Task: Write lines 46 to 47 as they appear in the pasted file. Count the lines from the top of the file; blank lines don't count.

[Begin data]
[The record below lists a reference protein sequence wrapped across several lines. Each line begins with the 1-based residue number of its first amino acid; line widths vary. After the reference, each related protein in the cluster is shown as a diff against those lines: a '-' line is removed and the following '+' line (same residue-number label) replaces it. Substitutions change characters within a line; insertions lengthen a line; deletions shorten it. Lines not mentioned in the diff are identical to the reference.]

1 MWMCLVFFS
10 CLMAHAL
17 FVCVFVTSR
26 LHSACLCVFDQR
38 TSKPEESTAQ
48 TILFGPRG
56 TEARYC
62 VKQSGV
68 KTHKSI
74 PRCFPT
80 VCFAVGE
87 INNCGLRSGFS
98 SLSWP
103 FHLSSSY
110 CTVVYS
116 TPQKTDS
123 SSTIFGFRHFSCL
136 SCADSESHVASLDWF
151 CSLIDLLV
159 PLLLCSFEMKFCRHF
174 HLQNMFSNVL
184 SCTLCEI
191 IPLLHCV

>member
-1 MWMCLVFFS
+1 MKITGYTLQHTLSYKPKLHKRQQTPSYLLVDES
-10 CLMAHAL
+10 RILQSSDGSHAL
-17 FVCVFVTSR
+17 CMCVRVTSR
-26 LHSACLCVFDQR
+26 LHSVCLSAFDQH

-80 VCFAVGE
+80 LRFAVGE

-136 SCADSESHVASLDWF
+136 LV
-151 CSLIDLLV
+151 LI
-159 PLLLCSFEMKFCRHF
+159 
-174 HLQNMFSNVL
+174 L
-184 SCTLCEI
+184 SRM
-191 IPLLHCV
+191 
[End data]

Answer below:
-191 IPLLHCV
+191 